The advent of no-fault divorce in every state gives rise to the prevailing concept of the "uncontested divorce" -- a divorce in which the parties have resolved any outstanding issues and all that remains is the judicial act of ending the marriage. Sometimes, however, a spouse files a petition for a simple divorce and the other side counter sues for alimony, child support or property division. When this happens, the divorce is no longer uncontested.
"Uncontested divorce" can refer to a simple divorce action between spouses who have no issues to resolve or it can mean the amicable resolution of divorce-related issues through mediation or other out-of-court means, such as a marital settlement agreement or consent order. Uncontested divorces of either type are typically far less expensive than contested divorces. Even if attorneys have to examine financial records and invest long hours in mediation, this consumes less time than preparing for or waiting in court. A simple uncontested divorce action generally takes place in the same family court system as a contested divorce, so there's no separate process.
Read More: How Long Does an Uncontested Divorce Take?
If even one issue is unresolved, a divorce is contested. For example, while you may be able to agree on child custody, you may fight bitterly over alimony; where neither party qualifies for alimony, you may fight bitterly over the division of marital assets and debts. While it makes sense to resolve whatever you can and reserve your resources for areas where you just can't seem to come together, a contested divorce can drain your finances on just one issue.
Phases of Contested Divorce
If your uncontested divorce suddenly becomes contested, you'll have a lot of work to do. You'll need to file a reply to the allegations of the countersuit and engage in discovery -- the process of obtaining and examining the other side's evidence. You may have to appear in court to litigate temporary or preliminary issues, such as interim child custody or support, or interim possession of the former marital residence. Depending upon your state and locality, you may have to attend mandatory mediation sessions before you can get a trial date. Throughout the process, you can continue to negotiate as your case develops.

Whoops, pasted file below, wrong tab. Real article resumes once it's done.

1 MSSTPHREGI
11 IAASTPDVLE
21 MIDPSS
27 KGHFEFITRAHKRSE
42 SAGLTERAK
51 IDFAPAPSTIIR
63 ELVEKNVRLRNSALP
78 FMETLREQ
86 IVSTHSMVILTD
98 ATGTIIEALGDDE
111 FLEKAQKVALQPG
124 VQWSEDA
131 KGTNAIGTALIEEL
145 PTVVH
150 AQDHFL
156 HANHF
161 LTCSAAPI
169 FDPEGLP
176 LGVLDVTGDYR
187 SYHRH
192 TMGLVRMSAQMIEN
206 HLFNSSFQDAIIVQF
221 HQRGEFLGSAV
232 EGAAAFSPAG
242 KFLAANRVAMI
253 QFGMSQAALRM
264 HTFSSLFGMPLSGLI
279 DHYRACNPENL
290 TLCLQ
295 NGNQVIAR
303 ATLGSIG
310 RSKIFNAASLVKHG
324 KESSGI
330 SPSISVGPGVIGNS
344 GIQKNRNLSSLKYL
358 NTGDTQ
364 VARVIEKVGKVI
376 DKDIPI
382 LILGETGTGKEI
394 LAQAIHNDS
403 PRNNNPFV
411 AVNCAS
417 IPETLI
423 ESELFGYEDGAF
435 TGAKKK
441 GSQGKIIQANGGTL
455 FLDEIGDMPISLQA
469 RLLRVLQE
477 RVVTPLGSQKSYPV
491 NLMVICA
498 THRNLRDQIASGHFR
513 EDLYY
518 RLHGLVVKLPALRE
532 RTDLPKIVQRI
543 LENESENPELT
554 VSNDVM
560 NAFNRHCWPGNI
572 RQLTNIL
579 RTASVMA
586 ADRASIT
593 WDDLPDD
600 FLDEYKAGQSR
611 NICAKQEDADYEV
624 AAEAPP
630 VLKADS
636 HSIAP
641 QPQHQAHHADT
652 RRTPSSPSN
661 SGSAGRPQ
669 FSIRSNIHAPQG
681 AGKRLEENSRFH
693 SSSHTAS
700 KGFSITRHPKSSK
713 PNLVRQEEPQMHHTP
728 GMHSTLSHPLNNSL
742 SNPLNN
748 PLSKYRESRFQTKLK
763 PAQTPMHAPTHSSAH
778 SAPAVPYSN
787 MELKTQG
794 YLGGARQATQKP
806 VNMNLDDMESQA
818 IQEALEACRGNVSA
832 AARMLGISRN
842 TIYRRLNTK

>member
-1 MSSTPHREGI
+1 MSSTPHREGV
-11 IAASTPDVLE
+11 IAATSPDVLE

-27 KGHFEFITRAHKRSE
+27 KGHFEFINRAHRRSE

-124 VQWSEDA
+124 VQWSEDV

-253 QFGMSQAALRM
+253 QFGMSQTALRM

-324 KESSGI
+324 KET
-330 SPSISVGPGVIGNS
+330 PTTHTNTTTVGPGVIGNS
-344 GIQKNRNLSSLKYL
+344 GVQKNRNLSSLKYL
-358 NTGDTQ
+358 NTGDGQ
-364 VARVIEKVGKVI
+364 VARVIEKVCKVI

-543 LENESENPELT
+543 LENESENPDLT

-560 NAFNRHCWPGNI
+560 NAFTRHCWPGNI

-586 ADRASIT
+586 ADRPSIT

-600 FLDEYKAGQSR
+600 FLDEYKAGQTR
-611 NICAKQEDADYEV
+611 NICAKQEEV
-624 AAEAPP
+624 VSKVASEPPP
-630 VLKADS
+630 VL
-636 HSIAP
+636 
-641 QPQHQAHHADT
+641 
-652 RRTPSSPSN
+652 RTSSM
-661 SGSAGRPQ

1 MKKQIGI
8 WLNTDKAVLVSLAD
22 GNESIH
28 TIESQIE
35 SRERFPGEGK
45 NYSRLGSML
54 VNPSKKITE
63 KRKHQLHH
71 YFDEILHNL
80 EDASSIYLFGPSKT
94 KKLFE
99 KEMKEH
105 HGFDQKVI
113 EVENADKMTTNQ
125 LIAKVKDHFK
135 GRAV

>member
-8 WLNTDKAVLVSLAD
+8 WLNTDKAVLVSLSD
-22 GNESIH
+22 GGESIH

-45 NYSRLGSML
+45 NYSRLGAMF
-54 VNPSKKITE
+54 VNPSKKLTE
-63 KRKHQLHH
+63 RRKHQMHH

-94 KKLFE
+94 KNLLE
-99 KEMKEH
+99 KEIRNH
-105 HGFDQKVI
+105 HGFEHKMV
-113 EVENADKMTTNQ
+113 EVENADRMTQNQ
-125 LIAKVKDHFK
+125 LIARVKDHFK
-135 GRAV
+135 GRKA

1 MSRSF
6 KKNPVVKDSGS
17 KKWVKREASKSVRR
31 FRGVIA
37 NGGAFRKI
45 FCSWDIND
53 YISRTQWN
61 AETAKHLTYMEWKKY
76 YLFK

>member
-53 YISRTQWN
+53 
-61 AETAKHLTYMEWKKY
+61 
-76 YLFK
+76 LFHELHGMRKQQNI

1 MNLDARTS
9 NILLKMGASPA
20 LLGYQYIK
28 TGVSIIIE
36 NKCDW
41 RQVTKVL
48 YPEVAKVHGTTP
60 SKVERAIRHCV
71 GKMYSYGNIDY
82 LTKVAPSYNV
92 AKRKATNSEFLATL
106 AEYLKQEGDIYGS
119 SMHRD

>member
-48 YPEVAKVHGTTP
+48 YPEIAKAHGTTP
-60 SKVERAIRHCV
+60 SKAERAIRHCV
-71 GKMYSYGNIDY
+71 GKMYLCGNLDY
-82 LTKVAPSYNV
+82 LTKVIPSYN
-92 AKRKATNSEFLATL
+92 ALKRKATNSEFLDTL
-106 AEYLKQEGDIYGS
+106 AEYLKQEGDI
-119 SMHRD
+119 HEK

If even after going through the pretrial process, you and your spouse still cannot reach an agreement, any outstanding issues must then go to trial. At that point, a judge will make the decision. This can be expensive for the parties, but you can settle at any time up to the eleventh hour. If you do settle the case, you can turn your contested divorce back into an uncontested one. While you may have to give up some of what you want in order to reach a settlement, you avoid the possibility of the judge ruling against you.
Depending upon your state and your needs, you may pursue a bifurcated divorce, where your marriage terminates but issues such as spousal support and property division remain outstanding for later resolution. Most states, such as North Carolina, allow you to reserve outstanding issues for later hearing. Bifurcation allows you to end the marriage and move on with your life while the time-consuming process of resolving spousal support, alimony or any other issues goes on.
- Dishon & Block: California Uncontested Divorce
- Diane Neumann & Associates: Introduction to Divorce in Massachusetts
- Marc P. Feldman, Esq: How Does the Contested Divorce Process Work?
- Legal Information Institute: Divorce Laws of the Fifty States, District of Columbia and Puerto Rico
- Cordell & Cordell: Frequently Asked Divorce Questions - North Carolina
- Divorce Source: Update on Bifurcation
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